For those interested in philosophy of mind (which seems to be a large proportion of the people in the philosophy forum) I'd recommend "The Mechanical Mind: a philosophical introduction to minds, machines and mental representation" by the philosopher Tim Crane.

It's not a large book and it's written in a readable style and rarely gets technical but it covers a lot of ground and is bang up to date.
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Re: Philosophy: Good primers and essential reading?

#68  Postby Morgan Everett » Aug 14, 2011 7:26 pm

"What is History?" by Edward Hallett Carr. Make sure you buy the edition with the foreword by Richard Evans.

Far more interesting than analytic philosophy proper.
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Re: Philosophy: Good primers and essential reading?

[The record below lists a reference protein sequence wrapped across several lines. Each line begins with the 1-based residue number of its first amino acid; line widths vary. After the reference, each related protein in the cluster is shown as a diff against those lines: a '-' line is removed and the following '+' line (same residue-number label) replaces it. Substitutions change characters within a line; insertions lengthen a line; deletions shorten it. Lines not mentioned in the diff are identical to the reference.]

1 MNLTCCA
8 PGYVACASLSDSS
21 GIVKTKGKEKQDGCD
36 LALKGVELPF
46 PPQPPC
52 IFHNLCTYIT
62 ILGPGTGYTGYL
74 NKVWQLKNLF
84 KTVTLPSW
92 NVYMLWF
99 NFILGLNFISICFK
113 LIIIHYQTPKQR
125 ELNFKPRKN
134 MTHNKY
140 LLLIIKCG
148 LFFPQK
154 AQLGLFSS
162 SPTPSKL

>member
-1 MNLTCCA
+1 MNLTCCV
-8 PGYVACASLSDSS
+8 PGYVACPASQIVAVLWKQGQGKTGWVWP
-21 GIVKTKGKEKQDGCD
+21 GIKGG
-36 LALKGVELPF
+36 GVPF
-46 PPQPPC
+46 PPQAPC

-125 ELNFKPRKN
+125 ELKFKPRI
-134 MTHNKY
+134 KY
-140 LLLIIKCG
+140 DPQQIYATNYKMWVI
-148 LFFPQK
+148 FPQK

#69  Postby advaitya » Sep 27, 2011 6:37 pm

This probably isn't the right thread for this but I better ask it here than start a new thread.

I vaguely remember a quote attributed to Immanuel Kant so I'd be grateful if someone can tell me the exact quote. Also, if it's rightly attributed to Kant. The quote goes something like, "Man creates rules for/of the world and those rules in turn create the world he observes"

TIA!
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Re: Philosophy: Good primers and essential reading?

#70  Postby WalterMitty » Sep 28, 2011 9:43 am

advaitya wrote:This probably isn't the right thread for this but I better ask it here than start a new thread.